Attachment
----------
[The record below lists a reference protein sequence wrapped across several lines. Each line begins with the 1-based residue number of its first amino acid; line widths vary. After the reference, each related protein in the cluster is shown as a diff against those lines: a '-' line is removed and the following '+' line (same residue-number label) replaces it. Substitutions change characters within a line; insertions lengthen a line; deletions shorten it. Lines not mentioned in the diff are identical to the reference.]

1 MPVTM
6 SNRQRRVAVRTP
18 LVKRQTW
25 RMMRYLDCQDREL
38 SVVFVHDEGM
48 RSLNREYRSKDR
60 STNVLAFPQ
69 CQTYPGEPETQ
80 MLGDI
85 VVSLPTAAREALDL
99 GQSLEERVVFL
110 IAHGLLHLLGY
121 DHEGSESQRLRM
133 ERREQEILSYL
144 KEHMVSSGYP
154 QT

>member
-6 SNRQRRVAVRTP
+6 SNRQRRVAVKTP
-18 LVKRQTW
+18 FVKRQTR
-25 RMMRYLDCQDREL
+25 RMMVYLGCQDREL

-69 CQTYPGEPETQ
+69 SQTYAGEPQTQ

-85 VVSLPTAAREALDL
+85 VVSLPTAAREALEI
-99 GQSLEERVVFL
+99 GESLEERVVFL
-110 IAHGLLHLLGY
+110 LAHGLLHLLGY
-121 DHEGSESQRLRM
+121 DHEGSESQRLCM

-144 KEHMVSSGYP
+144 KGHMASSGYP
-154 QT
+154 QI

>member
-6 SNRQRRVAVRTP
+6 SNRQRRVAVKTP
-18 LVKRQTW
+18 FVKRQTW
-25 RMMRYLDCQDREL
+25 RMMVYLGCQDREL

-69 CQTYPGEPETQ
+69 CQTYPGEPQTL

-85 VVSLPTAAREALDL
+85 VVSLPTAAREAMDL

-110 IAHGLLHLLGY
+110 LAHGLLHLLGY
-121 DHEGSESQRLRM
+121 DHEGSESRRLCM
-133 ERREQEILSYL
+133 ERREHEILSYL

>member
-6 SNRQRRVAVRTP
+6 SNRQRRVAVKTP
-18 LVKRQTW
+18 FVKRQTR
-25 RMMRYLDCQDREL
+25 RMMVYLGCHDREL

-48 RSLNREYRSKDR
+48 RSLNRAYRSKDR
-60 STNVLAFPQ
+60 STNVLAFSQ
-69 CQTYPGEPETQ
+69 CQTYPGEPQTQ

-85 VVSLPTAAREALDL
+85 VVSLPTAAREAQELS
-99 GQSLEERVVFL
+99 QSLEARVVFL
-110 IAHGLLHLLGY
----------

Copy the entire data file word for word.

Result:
[The record below lists a reference protein sequence wrapped across several lines. Each line begins with the 1-based residue number of its first amino acid; line widths vary. After the reference, each related protein in the cluster is shown as a diff against those lines: a '-' line is removed and the following '+' line (same residue-number label) replaces it. Substitutions change characters within a line; insertions lengthen a line; deletions shorten it. Lines not mentioned in the diff are identical to the reference.]

1 MPVTM
6 SNRQRRVAVRTP
18 LVKRQTW
25 RMMRYLDCQDREL
38 SVVFVHDEGM
48 RSLNREYRSKDR
60 STNVLAFPQ
69 CQTYPGEPETQ
80 MLGDI
85 VVSLPTAAREALDL
99 GQSLEERVVFL
110 IAHGLLHLLGY
121 DHEGSESQRLRM
133 ERREQEILSYL
144 KEHMVSSGYP
154 QT

>member
-6 SNRQRRVAVRTP
+6 SNRQRRVAVKTP
-18 LVKRQTW
+18 FVKRQTR
-25 RMMRYLDCQDREL
+25 RMMVYLGCQDREL

-69 CQTYPGEPETQ
+69 SQTYAGEPQTQ

-85 VVSLPTAAREALDL
+85 VVSLPTAAREALEI
-99 GQSLEERVVFL
+99 GESLEERVVFL
-110 IAHGLLHLLGY
+110 LAHGLLHLLGY
-121 DHEGSESQRLRM
+121 DHEGSESQRLCM

-144 KEHMVSSGYP
+144 KGHMASSGYP
-154 QT
+154 QI

>member
-6 SNRQRRVAVRTP
+6 SNRQRRVAVKTP
-18 LVKRQTW
+18 FVKRQTW
-25 RMMRYLDCQDREL
+25 RMMVYLGCQDREL

-69 CQTYPGEPETQ
+69 CQTYPGEPQTL

-85 VVSLPTAAREALDL
+85 VVSLPTAAREAMDL

-110 IAHGLLHLLGY
+110 LAHGLLHLLGY
-121 DHEGSESQRLRM
+121 DHEGSESRRLCM
-133 ERREQEILSYL
+133 ERREHEILSYL

>member
-6 SNRQRRVAVRTP
+6 SNRQRRVAVKTP
-18 LVKRQTW
+18 FVKRQTR
-25 RMMRYLDCQDREL
+25 RMMVYLGCHDREL

-48 RSLNREYRSKDR
+48 RSLNRAYRSKDR
-60 STNVLAFPQ
+60 STNVLAFSQ
-69 CQTYPGEPETQ
+69 CQTYPGEPQTQ

-85 VVSLPTAAREALDL
+85 VVSLPTAAREAQELS
-99 GQSLEERVVFL
+99 QSLEARVVFL
-110 IAHGLLHLLGY